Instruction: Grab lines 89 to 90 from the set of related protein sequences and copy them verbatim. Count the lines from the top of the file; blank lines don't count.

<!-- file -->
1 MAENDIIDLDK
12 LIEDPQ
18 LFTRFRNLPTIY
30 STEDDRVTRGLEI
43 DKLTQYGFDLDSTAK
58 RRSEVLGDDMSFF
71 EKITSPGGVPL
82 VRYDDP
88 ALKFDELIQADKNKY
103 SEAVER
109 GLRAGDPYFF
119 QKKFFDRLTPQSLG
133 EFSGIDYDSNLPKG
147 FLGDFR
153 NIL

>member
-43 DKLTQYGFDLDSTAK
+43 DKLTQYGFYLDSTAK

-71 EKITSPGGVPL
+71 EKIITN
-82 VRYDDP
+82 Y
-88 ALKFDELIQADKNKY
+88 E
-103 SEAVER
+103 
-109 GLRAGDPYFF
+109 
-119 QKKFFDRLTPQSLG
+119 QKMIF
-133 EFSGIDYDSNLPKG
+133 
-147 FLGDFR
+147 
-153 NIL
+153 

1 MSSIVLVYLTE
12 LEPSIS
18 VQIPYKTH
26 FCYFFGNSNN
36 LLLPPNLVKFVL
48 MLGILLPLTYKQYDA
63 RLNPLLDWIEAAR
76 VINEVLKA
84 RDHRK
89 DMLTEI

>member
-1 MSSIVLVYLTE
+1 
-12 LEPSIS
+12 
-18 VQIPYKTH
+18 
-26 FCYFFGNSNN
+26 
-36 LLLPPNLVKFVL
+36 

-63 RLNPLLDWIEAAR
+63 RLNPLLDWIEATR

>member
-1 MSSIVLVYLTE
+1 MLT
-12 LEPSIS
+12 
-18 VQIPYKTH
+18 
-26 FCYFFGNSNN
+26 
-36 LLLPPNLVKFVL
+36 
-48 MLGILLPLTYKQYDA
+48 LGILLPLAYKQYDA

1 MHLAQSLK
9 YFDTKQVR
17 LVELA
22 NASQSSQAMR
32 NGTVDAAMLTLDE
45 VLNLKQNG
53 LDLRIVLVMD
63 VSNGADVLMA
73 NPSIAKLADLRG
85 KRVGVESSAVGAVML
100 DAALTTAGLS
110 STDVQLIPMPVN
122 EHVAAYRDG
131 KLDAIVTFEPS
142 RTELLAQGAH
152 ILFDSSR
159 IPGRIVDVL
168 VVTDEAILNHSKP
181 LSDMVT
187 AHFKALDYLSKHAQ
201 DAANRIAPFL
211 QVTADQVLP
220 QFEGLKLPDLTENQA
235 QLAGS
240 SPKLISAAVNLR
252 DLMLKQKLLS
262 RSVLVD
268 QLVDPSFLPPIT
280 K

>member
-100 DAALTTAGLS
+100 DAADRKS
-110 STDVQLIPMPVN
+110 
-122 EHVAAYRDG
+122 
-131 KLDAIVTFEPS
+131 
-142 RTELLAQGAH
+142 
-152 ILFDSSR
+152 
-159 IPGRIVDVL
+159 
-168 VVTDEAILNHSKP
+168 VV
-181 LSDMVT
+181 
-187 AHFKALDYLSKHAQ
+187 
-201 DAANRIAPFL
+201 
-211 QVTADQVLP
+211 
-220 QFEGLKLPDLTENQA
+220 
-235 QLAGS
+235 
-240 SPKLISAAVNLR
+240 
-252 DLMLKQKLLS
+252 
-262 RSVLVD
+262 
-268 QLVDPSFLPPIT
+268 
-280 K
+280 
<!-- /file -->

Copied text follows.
159 IPGRIVDVL
168 VVTDEAILNHSKP